(2.) I believe election means, secondly, a divine appointment of some men to eternal happiness. But I believe this election to be conditional, as well as the reprobation opposite thereto. I believe the eternal decree concerning both is expressed in these words: 'He that believeth shall be saved; he that believeth not shall be damned.' And this decree, without doubt, God will not change, and man cannot resist. According to this, all true believers are in Scripture termed elect; as all who continue in unbelief are so long properly reprobates, that is, unapproved of God, and without discernment touching the things of the Spirit. Now God, to whom all things are present at once, who sees all eternity at one view, 'calleth the things that are not as though they were,' the things that are not as yet as though they were now subsisting. Thus he calls Abraham 'the father of many nations' before even Isaac was born. And thus Christ is called 'the Lamb slain from the foundation of the world,' though he was not slain, in fact, till some thousands of years after. In like manner God calleth true believers 'elect from the foundation of the world,' although they were not actually elect or believers till many ages after, in their several generations. Then only it was that they were actually elected when they were made 'the sons of God by faith.' Then were they in fact chosen and taken out of the world; 'elect,' saith St. Paul, 'through belief of the truth;' or, as St. Peter expresses it, 'elect according to the foreknowledge of God, through sanctification of the Spirit.' This election I as firmly believe as I believe the Scripture to be of God. But unconditional election I cannot believe; not only because I cannot find it in Scripture, but also (to waive all other considerations)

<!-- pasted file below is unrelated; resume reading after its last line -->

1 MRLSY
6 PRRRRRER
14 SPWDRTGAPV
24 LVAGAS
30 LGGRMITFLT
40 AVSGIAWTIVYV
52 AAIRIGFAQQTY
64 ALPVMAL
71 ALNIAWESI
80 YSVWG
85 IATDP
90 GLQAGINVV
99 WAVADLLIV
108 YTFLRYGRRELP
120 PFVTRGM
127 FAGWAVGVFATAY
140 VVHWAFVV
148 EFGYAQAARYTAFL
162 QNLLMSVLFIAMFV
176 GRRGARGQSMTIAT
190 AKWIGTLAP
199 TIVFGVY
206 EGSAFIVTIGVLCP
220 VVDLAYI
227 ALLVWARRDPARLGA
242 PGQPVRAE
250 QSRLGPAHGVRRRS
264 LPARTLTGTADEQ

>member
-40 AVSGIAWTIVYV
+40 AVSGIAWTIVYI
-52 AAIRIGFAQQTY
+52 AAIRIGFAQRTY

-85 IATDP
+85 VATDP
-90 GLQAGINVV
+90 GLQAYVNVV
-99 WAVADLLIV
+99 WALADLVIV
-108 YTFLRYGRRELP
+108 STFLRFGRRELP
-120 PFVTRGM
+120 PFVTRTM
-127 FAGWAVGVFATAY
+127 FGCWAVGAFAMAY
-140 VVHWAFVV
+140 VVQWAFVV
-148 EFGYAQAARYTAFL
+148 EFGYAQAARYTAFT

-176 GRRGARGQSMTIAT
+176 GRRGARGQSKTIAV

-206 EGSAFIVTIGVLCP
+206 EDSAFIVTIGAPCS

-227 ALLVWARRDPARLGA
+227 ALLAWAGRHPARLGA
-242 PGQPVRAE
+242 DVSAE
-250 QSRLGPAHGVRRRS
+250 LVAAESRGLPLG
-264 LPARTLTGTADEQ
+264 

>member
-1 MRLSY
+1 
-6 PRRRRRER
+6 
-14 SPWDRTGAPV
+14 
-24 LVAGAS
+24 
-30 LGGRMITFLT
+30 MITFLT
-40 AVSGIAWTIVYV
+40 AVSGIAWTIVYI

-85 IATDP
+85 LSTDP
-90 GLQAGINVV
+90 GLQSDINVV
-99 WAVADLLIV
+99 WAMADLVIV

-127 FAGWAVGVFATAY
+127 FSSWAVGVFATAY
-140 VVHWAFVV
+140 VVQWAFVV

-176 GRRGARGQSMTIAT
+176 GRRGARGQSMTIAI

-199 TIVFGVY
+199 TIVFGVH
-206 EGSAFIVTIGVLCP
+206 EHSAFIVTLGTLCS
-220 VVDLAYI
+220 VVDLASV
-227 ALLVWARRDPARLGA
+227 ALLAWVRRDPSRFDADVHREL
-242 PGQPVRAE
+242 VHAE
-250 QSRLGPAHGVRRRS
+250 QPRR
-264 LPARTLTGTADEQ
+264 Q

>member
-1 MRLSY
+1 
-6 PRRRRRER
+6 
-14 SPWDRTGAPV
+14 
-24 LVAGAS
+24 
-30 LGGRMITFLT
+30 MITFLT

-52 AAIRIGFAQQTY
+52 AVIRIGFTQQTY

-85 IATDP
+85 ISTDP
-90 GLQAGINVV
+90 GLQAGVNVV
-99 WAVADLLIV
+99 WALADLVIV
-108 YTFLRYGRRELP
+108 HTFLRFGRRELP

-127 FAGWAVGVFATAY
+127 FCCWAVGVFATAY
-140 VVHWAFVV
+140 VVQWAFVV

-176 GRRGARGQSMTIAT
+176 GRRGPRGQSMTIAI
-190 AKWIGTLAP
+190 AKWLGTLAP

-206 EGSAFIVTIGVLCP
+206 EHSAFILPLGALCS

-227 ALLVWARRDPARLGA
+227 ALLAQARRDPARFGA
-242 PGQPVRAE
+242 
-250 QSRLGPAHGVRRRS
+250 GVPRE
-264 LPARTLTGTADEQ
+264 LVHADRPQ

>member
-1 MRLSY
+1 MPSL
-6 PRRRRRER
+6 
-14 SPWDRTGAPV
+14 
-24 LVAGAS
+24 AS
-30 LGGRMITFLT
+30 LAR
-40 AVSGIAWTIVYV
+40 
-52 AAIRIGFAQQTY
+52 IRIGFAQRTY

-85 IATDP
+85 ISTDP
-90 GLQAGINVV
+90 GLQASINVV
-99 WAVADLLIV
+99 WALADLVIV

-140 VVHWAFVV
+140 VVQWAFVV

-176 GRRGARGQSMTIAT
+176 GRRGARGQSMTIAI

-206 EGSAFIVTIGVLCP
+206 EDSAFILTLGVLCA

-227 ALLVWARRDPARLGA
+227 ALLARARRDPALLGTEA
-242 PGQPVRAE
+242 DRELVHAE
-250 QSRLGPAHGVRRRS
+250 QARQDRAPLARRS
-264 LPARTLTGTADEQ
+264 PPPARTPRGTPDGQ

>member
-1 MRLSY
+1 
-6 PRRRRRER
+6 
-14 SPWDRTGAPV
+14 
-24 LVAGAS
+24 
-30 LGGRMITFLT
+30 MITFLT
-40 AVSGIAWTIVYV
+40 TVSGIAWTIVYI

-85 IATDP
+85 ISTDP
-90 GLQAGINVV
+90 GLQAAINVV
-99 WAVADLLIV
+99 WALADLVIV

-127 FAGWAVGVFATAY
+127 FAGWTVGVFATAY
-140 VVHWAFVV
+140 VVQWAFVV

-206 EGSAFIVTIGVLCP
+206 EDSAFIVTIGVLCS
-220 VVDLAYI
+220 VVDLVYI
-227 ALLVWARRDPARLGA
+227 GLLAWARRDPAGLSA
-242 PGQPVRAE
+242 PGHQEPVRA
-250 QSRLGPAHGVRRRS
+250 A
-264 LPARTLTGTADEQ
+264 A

because it necessarily implies unconditional reprobation. Find out any election which does not imply reprobation, and I will gladly agree to it. But reprobation I can never agree to while I believe the Scriptures to be of God, as being utterly irreconcilable to the whole scope of the Old and New Testaments" (Works, N.Y. edition, 6:28, 29).